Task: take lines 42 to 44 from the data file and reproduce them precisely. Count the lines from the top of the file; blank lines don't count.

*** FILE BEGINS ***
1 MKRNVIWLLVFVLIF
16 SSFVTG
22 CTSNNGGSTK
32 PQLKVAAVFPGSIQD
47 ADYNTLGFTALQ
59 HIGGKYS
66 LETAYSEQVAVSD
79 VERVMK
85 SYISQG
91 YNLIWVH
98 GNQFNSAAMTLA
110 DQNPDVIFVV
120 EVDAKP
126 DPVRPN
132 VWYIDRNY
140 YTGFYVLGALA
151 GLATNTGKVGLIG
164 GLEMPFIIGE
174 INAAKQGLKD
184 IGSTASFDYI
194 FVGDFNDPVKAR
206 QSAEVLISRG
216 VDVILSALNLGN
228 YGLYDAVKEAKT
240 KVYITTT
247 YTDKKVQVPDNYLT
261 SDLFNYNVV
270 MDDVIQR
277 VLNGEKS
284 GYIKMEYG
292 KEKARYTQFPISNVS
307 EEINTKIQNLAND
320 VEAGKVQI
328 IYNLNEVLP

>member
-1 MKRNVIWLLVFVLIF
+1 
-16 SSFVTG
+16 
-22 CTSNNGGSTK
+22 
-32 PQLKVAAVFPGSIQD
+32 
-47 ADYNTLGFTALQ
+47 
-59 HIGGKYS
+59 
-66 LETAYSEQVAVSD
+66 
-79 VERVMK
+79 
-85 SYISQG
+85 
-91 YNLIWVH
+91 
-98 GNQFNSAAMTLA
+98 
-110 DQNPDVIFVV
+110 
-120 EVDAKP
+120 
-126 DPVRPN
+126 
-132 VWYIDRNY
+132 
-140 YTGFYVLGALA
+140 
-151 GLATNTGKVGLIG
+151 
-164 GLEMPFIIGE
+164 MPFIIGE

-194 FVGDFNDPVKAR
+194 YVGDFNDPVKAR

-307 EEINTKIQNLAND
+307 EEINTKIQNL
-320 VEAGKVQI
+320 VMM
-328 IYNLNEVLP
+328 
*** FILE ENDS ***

-32 PQLKVAAVFPGSIQD
+32 
-47 ADYNTLGFTALQ